He was struck immediately by the similarity between her work and his understanding of the Tao. The two collaborated on a book, “Loving What Is: Four Questions That Can Change Your Life” (2002), and then on “A Thousand Names for Joy: Living in Harmony With the Way Things Are” (2007), which he considers his “third book of the Tao.”

As he explains: “This is the book you wish every parent could give their children -- to show them that life doesn’t have to be difficult. It can be so effortless.

“Western therapy doesn’t work; I’ve never heard of it leading people to a place where life is problem-free. You need a method that can cut the Gordian knot, catapult people to a new level of experience.”


Mitchell grew up in a well-to-do family. He felt that money was a burden. After graduate school, he gave the money his grandfather had left him to a Zen center. “I had nothing. It was wonderful.” A friend pointed out that aversion was often the flip side of greed. Then came the $130,000 advance, and it’s been uphill ever since.

Mitchell doesn’t just read the work he adapts and translates -- he swims in it. These days, he is swimming in Homer and is hard at work on a translation of “The Iliad.” “Homer is like Tolstoy,” he says, “hugely open and accepting, so vast it’s breathtaking. In Homer you learn to see the enemy as you see yourself.”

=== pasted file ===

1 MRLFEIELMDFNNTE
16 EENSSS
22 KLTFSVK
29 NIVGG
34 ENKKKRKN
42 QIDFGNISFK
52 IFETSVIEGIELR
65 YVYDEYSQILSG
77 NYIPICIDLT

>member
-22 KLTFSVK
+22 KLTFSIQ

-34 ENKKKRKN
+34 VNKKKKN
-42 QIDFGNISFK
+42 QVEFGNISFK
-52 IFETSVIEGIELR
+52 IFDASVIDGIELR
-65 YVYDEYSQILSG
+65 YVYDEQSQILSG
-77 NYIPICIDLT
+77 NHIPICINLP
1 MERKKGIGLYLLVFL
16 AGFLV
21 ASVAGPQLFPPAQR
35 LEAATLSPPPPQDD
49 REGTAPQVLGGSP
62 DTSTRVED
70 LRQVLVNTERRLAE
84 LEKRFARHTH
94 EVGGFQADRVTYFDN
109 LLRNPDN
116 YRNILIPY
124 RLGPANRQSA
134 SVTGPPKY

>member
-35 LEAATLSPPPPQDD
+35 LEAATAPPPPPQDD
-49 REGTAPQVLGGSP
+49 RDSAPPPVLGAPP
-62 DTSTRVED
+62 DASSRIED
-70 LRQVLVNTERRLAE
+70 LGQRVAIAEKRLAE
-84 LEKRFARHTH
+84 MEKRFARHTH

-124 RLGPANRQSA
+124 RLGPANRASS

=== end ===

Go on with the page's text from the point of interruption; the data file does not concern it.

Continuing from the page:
He has great respect for the translations of Robert Fagles and Richmond Lattimore but hopes his version will restore the speed and drama of the myth. “I get frustrated by English that isn’t beautiful,” says the author. “I walk around with the oceanic rhythms of the Greek ringing in my ears. I think I have found a way to be clear and also lyrical.”

Mitchell knows Greek, although he feels that not knowing a language is not necessarily a disadvantage in his work.

“Not knowing Chinese allowed me to cut through the text,” he says, referring to the Tao. “I learned Sanskrit to better understand the Mahayana texts, and later, when I was practicing and studying Zen, my teacher told me, ‘The only thing of any importance is inside you.’ ”


Deeply connected

Mitchell’s connection to Laotzu is, he insists, not only intellectual but umbilical. “So often,” he says, “you feel embarrassed for translators. You want to make this marvelous insight for people who have been getting McDonald’s food.” And yet, those insights arise from a process that is mercurial at best.


“Sometimes,” he admits, “I do 20 or 30 drafts of a chapter. Sometimes it came out the way I dreamed it. But sometimes the subject matter is so dense I have to leave it for a day or a week and come back.”